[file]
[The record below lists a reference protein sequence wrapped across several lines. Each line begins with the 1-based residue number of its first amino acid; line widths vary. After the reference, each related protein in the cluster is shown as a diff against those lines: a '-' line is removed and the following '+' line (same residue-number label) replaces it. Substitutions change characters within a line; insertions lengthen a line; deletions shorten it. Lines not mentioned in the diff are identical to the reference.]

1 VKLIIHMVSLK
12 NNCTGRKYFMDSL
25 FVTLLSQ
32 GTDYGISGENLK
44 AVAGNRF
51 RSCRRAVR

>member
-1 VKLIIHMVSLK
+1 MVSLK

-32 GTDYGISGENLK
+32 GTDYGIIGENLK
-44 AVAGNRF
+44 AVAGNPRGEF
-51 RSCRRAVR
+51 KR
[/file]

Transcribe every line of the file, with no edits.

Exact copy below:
[The record below lists a reference protein sequence wrapped across several lines. Each line begins with the 1-based residue number of its first amino acid; line widths vary. After the reference, each related protein in the cluster is shown as a diff against those lines: a '-' line is removed and the following '+' line (same residue-number label) replaces it. Substitutions change characters within a line; insertions lengthen a line; deletions shorten it. Lines not mentioned in the diff are identical to the reference.]

1 VKLIIHMVSLK
12 NNCTGRKYFMDSL
25 FVTLLSQ
32 GTDYGISGENLK
44 AVAGNRF
51 RSCRRAVR

>member
-1 VKLIIHMVSLK
+1 MVSLK

-32 GTDYGISGENLK
+32 GTDYGIIGENLK
-44 AVAGNRF
+44 AVAGNPRGEF
-51 RSCRRAVR
+51 KR